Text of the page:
There are two types of people who will really love Black Adam: diehard Dwayne Johnson fans and hardcore DC Comics fans. Personally, I’m a fan of both, but I have my limits. From animated films to goofy TV game shows, Johnson has proven that he can do (almost) no wrong. He starred in Disney’s adventure hit, Jungle Cruise, which was also directed by Jaume Collet-Serra and is probably why Johnson was chosen for this project. But honestly, the role of the antihero is tailor-made for him. It’s just too bad that the script was missing much of a plot.
Time and again, Warner Bros.’ history of successful movies based on DC Comics characters has an uneven track record. After the second try at the Suicide Squad, Shazam and The Batman, things have been looking up for the studio. And the brief scene during the end credits of the film suggests more of the same to come. But in the meantime, Black Adam will have to do. And that is okay, I guess. Sometimes you want steak and other times, a McDonald’s cheeseburger just sounds really good.
Granted, creating superhero movies is no easy task. No matter what studios create, somebody is going to be upset. Marvel Studios films have done very well because they balance what the comic super-fans want and what causal fans will tolerate. On the other hand, Warner Bros. tend to want to focus all of their energy for their super fans. And even then, many of their fans are not happy with the finished product.
While Black Adam isn’t a train wreck, there isn’t much to it either. It is visually stunning and if you want an action picture, this is it. But if you want a compelling story, you might want to re-watch The Batman. The sad thing is, it could have been great. Black Adam features a bunch of characters who have never made it to the big screen, but writers Adam Sztykiel, Rory Haines and Sohrab Noshirani didn’t think it was necessary to bring the causal comics fan up to speed on who they are. The movie begins assuming that the audience already knows them, which is bad enough, but then it doesn’t give any reasons why they should care about them either.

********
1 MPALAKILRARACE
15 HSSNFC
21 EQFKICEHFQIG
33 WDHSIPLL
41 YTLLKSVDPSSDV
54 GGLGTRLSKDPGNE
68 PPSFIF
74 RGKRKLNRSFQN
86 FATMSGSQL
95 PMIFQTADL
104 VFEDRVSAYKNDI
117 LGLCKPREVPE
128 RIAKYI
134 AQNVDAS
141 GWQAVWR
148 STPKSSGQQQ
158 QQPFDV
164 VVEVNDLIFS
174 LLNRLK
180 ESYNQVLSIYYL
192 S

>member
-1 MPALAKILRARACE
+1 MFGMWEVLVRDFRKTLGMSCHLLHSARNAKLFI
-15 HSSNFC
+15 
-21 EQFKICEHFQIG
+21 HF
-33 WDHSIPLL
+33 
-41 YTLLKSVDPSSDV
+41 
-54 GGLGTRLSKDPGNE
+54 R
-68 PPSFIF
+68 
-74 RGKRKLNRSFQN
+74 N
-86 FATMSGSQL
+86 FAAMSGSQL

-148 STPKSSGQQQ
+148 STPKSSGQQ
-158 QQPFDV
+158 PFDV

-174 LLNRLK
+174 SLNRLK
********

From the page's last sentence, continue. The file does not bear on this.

The origin story begins 5,000 years ago in ancient Kahndag where many slaves are tasked with finding Eternium, a special and rare blue-ish material found within the Rock of Eternity that is said to contain special powers. During this time, one slave known as Teth Adam was given a gift of power from the gods. But he abused these powers and so was quickly condemned from the same group.
Now 5,000 years later, the film continues with a modern-day Kahndag where things are not looking that much brighter. Eternium is even harder to come by. Led by Archeologist Adrianna Tomaz (Sarah Shahi), a group of freedom fighters are going undercover to go deep into the former site looking for Teth Adam’s gravesite. Along for the ride is her brother Karim (Mo Amer), her friend Ishmael (Marwan Kenzari) and her son, Amon (Bodhi Sabongui). They find it and wouldn’t you know it, she accidentally conjures up Black Adam ready to continue where he left off.
The Justice Society is awakened to these events by Amanda Waller (Viola Davis); you know, the same woman who thought creating the Suicide Squad was a good idea. The Justice Society includes Kent Nelson (Doctor Fate) portrayed by Pierce Brosnan; Carter Hall/Hawkman (Aldis Hodge), Al Rothstein/Atom Smasher (Noah Centineo) and Maxine Hunkel/Cyclone (Quintessa Swindell). For newbies (like myself), Doctor Fate is similar to Marvel’s Doctor Strange, Atom Smasher has a suit similar in style to the one that Deadpool wears but he grows really big, Cyclone spins around a lot (but doesn’t say much) and Hawkman is a man with large gold wings and is the coolest one of the bunch.
The rest of the movie shows this group of people trying to stop Black Adam’s revenge while also trying to negotiate with him. There is swelling music throughout the movie. In fact, it never stops. Even when there is no action, the music continues. It feels as if it was put there to give the impression of excitement and tension, when there isn’t any or at least, not much. It’s a cheap substitute for storytelling. Though the movie stretches to just over two hours, the story still fills pretty slight. Instead of focusing so much on the origin story of Black Adam, Collet-Serra should have been given us a backstory about Adrianna, Karim, Ishmael and Amon. As it is, you want this rag tag bunch to win, but at the same time, you’re not emotionally invested in them either. This is very similar to the DC treatment of Batman v. Superman where there is a lot of action and fighting, but little plot. But if that is what you’re looking for, enjoy.
Main Image: Black Adam (Dwayne Johnson) (Warner Bros.)
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